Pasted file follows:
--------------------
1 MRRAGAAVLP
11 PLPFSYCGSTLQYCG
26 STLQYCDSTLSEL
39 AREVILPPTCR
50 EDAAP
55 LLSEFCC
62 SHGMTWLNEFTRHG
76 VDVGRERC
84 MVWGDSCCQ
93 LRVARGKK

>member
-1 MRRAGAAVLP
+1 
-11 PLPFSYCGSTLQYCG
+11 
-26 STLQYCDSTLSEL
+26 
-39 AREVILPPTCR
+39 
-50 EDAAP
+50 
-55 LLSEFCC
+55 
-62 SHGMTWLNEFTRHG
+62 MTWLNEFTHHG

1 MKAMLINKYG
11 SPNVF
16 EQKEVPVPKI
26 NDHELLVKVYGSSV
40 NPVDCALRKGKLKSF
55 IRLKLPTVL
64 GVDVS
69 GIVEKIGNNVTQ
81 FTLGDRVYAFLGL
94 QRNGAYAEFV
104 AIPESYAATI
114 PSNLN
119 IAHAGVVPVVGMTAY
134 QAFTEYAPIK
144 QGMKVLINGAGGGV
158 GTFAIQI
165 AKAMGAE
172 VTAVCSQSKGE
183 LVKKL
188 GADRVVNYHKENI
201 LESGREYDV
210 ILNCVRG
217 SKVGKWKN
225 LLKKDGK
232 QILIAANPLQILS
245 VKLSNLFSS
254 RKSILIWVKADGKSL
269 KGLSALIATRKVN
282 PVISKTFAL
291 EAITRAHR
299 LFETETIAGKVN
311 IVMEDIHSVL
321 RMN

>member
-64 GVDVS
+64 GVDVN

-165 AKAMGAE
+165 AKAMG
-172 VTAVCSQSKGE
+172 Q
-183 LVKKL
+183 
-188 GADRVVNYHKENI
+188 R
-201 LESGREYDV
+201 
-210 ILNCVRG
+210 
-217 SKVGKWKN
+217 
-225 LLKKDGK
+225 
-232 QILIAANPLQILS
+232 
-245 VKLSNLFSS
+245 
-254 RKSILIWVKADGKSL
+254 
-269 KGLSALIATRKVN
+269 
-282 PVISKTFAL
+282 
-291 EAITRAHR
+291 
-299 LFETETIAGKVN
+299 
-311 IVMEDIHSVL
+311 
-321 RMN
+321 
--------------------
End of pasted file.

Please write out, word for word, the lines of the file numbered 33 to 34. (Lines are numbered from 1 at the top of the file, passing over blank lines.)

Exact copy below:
69 GIVEKIGNNVTQ
81 FTLGDRVYAFLGL